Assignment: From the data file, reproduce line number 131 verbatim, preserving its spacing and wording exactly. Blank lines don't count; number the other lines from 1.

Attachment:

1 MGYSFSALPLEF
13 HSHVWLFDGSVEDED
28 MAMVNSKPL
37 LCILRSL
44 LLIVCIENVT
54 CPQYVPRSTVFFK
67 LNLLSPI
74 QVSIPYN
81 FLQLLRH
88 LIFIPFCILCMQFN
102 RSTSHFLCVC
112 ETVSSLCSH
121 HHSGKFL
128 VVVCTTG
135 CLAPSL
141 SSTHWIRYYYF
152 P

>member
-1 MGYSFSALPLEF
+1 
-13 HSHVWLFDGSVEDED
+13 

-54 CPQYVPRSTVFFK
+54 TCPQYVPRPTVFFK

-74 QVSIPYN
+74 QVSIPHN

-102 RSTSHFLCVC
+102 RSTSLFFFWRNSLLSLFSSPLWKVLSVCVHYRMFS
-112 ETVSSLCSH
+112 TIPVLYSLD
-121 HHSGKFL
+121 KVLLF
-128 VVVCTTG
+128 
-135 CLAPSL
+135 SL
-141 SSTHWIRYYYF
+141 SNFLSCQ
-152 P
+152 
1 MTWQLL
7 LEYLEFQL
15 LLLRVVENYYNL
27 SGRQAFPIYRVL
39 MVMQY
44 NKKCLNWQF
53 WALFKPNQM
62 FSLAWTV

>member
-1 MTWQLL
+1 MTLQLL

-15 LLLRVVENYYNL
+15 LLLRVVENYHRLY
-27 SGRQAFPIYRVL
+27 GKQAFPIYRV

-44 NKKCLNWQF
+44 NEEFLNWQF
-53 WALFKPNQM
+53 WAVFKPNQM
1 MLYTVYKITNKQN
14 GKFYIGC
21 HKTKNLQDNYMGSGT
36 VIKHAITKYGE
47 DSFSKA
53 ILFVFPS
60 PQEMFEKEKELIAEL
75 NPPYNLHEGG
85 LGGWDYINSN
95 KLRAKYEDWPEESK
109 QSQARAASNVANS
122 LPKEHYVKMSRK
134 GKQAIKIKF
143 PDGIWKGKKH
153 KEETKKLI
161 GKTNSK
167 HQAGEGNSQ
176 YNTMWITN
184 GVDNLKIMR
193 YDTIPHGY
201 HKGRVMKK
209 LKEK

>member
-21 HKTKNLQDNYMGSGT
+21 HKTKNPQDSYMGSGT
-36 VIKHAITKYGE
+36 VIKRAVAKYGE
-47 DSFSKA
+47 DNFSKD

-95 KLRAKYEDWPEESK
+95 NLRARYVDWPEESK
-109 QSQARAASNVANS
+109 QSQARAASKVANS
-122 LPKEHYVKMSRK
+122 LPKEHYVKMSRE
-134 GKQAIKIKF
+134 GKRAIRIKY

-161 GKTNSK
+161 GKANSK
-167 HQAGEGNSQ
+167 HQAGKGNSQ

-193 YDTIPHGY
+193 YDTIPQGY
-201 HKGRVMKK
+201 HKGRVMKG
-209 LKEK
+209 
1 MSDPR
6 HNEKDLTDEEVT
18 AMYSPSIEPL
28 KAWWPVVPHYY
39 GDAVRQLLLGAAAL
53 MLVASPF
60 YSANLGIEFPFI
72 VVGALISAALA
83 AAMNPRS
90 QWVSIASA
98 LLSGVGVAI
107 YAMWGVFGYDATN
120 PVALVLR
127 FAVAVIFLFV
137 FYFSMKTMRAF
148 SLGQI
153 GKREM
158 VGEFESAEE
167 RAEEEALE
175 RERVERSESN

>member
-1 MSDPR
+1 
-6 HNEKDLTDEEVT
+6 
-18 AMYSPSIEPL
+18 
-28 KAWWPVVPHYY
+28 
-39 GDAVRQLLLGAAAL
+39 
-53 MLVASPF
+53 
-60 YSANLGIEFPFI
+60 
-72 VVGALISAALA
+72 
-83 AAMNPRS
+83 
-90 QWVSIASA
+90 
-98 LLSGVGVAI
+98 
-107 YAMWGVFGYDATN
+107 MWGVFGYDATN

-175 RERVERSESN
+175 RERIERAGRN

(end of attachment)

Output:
+6 